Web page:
In the wake of the 2017 record rains that closed Sawgrass Mills, in Sunrise, Fla., for three days and caused some $30 million in losses, the multicity South Florida Water Management District is looking at closed golf courses and similar vacant properties for use as possible water-storage facilities to help support aging and overwhelmed drainage systems.


Flooding has become commonplace for downtown retailers in such Atlantic coastal areas as Annapolis, Md., which was hit by a nearly 7-foot storm surge from Hurricane Isabel in 2003. Tidal flooding in Annapolis has increased by some 900 percent since the 1950s. While awaiting state and federal funds for a new underground drainage system, the city is installing additional pumps and backflow preventers.


“In central Albania in 2017, about 100 people had to be rescued from the flooded City Park shopping center, in Kashar”


Of course retail tenants, too, feel the pains of storm intensification. In the year before now-liquidated retailer A’gaci filed for Chapter 11 bankruptcy protection, its Caribbean and U.S. locations got slammed in some of history’s most destructive hurricanes. The majority of the chain’s affected stores were in Florida, Texas and Puerto Rico, areas that also represented some of its most-profitable units.


Record downfalls are threatening inland centers too. In June, as heavy rain and hail poured through the ruptured roof of Mexico’s Plaza Patria shopping center, in Zapopan, Jalisco, flooding out the first level, hundreds of patrons had to dash frantically upstairs. In central Albania in 2017, about 100 people had to be rescued from the flooded City Park shopping center, in Kashar.


Record floods also have insurers scrambling to adjust commercial rates, many companies often changing 500-year flood-risk status to 100-year. About 80 percent of the commercial properties affected by hurricanes Harvey and Irma are located outside flood-zone maps, meaning that many of those business owners were in fact underinsured, according to BlackRock, a New York City–based global investment firm.


In 2017 retailers took a nearly $3 billion hit from Hurricane Irma and a roughly $1 billion hit from Harvey, according to Planalytics. In 2018 Hurricane Florence cost retailers about $700 million. Senior analyst Oliver Chen, of New York City–based Cowen, notes in a 2018 report that smaller, off-mall retailers are the hardest-hit in weather disruptions because they have greater difficulty making up sales losses.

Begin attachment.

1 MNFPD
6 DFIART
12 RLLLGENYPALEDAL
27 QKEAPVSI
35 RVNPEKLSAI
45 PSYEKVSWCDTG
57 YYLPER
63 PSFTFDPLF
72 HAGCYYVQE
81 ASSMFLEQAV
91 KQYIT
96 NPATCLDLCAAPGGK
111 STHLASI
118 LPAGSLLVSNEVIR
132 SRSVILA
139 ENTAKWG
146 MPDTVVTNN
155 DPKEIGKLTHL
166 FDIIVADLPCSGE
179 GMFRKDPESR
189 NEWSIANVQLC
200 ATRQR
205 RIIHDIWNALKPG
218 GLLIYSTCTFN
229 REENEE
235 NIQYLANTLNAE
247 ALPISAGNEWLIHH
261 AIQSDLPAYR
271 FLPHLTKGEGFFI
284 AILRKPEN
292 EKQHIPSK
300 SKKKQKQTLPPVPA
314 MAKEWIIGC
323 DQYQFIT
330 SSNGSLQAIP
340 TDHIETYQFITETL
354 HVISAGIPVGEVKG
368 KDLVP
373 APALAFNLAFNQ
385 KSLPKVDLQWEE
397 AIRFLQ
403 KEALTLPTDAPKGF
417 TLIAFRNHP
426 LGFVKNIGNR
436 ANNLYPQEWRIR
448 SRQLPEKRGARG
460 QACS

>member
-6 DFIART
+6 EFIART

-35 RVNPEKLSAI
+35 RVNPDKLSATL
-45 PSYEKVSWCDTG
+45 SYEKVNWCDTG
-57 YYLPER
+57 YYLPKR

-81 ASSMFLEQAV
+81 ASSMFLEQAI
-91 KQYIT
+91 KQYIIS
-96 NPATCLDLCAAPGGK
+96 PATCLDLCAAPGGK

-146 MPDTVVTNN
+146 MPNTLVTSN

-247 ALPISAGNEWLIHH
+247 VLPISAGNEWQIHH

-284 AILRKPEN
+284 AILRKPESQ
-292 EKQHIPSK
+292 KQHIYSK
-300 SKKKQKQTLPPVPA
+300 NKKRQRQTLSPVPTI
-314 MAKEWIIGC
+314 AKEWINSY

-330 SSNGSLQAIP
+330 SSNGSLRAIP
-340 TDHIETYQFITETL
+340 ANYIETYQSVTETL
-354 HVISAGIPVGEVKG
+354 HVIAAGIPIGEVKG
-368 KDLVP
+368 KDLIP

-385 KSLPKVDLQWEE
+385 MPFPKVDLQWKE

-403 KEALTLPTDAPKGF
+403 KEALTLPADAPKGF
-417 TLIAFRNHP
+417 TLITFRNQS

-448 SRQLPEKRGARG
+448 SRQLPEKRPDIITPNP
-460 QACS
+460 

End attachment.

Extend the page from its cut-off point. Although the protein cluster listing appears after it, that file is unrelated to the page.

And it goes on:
Real estate investors come behind no one in eyeing climate risk. Mary Hogan Preusse, founding principal of Sturgis Partners and a member of the Kimco Realty board, asserted at NAREIT’s REITwise: 2019 Law, Accounting & Finance Conference that companies must not fail to take these environmental and social responsibilities seriously. They should “realize that it’s top of mind for many key investors,” she said.


David Bujnicki, Kimco’s senior vice president of investor relations and strategy, says the company’s properties are increasingly geared to “resiliency and level of preparedness,” though he points out that Kimco does not attribute such programs directly to climate change or to coastal proximity. “That said, we have invested significant resources to prepare for natural disasters,” he said.


Thirty-five percent of REITs have geographic exposure to such climate hazards as inland flooding, hurricanes, typhoons, elevated sea levels and coastal flooding, according to a joint 2018 report from Four Twenty Seven and real estate tech firm GeoPhy that covered some 73,500 properties under the ownership of 300 REITs. Most REITs are now assessing flood risks annually, Unibail-Rodamco-Westfield notably among them: Its properties are analyzed for potential maximum losses to determine appropriate insurance coverage.


“Flood-related value decreases across 17 coastal states between 2005 and 2017 totaled some $16 billion”


In New York City, where 70,000 buildings sit in the 100-year floodplain, about 250 flood-control projects are slated for completion in 2025. Some 30 percent of the roughly 1,000 shops, restaurants and other businesses in Lower Manhattan closed down for a week in 2012 in the aftermath of Hurricane Sandy, reports the Downtown Alliance. That storm also caused supply-chain disruptions, which hurt those stores then trying to prepare for Black Friday sales.